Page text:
28 Days Later (2003) – 28 Weeks Later (2007)

8 Feb

28-weeks-later

Smith’s Verdict: ***

Reviewed by Tanner Smith

Somehow, I always had a feeling that those darn animal-rights activists would find some way to cause chaos, let alone practically the end of the world. In the opening scene to the horror film “28 Days Later,” a misguided group of British animal liberation activists break into a Cambridge laboratory and free a caged chimp, despite the helpless scientist stating the animals are infected with a dangerous, mysterious, extremely contagious virus dubbed “rage.” The contaminated chimp violently mauls one of the activists, who then turns on the other, and this is the beginning of the end.

Those pesky animal-rights people. They think they know best, but they certainly don’t know better than to go against someone exclaiming, “They’re infected with rage! They’re contagious!”

28 days later, the virus has spread even further. Jim (Cillian Murphy) awakens in an empty, abandoned hospital after a comatose state that started before the disaster. Confused and unnerved, he wanders the streets of London and finds that it’s completely deserted and trashed. Then he is attacked by one of the “infected” people and saved by other survivors who inform him of what has happened and what the “infected” have become—they are wild, aggressive, raging, bloodthirsty beasts with not a sense of human left in them at all. Apparently, all it takes is a bite and a drop of blood to transform you within 10-20 seconds.

Jim and another survivor, Selena (Naomie Harris), encounter two other survivors—a middle-aged man named Frank (Brendan Gleeson) and his young daughter Hannah (Megan Burns). They come across a radio broadcast from the Military that claims a group of soldiers are in a “safe zone” which keeps the secret to curing the infection. So, they all set out to find them.

“28 Days Later” is a gripping thriller with memorable visuals (such as Jim walking down the empty, isolated streets of London) and a surprisingly convincing dilemma. The way these infected “zombies” (for lack of a better word) come about is effectively complex, and all the more frightening. And these beasts are pure rage with only two things on their minds—flesh and blood. They’re very fast, unlike most zombies, and worse yet, they travel in packs. It’s one thing to have one or two zombies charging after you, but an army? That’s always fearsome.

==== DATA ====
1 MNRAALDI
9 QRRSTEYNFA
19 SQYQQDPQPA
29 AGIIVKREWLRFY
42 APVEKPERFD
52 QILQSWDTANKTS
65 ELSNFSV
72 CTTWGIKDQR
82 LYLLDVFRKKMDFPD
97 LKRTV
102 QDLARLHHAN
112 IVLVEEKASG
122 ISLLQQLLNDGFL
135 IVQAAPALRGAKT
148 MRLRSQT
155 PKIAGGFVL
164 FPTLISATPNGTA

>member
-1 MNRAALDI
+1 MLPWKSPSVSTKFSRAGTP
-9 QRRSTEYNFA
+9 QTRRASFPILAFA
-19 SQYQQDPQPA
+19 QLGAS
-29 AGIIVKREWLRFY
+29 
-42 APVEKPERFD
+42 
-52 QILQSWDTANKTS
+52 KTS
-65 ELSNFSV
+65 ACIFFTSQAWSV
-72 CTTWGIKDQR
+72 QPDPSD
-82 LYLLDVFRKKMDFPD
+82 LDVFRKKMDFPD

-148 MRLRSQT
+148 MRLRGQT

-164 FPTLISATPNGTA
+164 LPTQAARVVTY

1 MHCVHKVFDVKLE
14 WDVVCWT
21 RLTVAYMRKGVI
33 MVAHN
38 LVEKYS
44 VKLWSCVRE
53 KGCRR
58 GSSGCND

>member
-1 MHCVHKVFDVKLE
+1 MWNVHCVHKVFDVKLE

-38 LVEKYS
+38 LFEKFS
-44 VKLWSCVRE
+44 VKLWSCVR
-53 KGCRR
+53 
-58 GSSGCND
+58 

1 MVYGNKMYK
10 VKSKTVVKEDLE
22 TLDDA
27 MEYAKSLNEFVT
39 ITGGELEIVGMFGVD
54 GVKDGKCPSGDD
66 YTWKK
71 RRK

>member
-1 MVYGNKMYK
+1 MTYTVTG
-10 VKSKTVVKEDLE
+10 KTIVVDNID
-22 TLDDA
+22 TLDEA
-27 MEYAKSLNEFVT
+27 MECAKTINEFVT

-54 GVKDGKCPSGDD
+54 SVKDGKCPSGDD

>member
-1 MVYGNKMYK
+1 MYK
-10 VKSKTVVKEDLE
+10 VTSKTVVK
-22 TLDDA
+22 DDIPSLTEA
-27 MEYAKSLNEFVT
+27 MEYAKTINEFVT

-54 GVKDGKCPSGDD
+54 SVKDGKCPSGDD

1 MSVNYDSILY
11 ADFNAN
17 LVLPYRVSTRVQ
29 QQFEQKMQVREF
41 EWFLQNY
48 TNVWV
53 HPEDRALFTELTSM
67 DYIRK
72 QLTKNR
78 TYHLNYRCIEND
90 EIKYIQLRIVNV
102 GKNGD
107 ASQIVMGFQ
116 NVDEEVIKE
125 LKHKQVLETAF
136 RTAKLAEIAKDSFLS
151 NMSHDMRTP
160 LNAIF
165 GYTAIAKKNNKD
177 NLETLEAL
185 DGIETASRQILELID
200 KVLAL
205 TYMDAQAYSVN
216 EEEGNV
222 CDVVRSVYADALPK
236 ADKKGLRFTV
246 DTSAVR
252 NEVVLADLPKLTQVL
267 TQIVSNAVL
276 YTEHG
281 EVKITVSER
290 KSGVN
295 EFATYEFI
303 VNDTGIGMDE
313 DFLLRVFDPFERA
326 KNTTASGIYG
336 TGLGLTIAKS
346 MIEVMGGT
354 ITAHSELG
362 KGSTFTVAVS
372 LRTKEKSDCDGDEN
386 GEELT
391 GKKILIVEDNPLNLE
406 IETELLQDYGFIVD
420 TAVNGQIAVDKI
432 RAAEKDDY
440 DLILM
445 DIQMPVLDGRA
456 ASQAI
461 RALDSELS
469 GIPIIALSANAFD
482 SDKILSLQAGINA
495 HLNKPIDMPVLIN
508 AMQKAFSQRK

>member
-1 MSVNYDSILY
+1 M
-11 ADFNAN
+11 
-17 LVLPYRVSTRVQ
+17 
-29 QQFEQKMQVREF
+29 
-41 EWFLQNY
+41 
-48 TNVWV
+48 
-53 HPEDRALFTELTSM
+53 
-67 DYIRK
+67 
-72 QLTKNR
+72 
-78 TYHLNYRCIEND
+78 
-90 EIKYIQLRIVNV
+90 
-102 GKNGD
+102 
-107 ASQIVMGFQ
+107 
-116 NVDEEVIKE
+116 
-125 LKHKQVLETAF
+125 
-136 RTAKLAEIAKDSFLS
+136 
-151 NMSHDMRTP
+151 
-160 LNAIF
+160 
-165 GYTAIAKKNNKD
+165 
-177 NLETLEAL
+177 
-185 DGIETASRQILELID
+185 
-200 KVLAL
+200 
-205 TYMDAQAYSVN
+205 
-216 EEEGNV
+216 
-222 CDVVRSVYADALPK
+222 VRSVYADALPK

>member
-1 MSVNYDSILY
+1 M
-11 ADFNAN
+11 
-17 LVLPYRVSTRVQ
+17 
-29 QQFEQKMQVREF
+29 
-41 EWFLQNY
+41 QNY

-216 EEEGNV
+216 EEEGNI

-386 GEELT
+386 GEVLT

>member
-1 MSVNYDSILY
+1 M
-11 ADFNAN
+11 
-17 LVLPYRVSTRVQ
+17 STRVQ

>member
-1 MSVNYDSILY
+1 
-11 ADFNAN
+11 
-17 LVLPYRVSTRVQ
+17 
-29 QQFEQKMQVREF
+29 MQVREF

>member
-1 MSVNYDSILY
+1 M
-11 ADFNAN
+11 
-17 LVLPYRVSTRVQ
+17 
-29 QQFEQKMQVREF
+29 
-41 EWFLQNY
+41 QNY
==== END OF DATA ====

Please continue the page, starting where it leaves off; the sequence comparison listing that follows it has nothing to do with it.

Although, I have to wonder—if they travel in packs, then why don’t they attack each other? Wouldn’t they be hungry enough if no healthy people are around?

Even if “28 Days Later” were just about this infection and these zombies, it would have been a successful horror film. But this movie focuses more on its characters than you would expect from a film of this genre. You grow to like them as you get to know them, and you root for them to survive the infection, the zombies, and whatever comes next. And also, the film becomes more of a tale about human nature, once the characters find the military base where they think they’ll be safe. There’s something more here than what seems to be, and you have to wonder who can really be trusted in this changed world. Questions of evolution, the future, and the right to kill are brought up as well as, “Who’s human and who’s the beast?” That’s a question that science-fiction writers love to try and handle and we have it in “28 Days Later.” It’s predictable, but effective all the same.

“28 Days Later” is a great thrill ride. I was invested from beginning to end, and a lot of credit for that has to go to the director Danny Boyle. He shoots on video to give the film its gritty, almost documentary-like feel (and also because it’s probably more affordable). The camera-shaking element helps as well to keep the tension going in scenes such as when the heroes are trapped in a dark tunnel, and having to change a tire on their car quickly before the zombies catch up with them. The tension is present, as are the shocks that ensue.

Jim, Selena, Frank, and Hannah are all well-developed characters and they’re well-acted by Cillian Murphy, Naomie Harris, Brendan Gleeson, and Megan Burns. All four actors do credible jobs, but more importantly, it’s the writing of these people that must be recognized. Writer Alex Garland remembers that a key essential element to a successful thriller/action picture/horror film is that you care for the characters as much as anything else.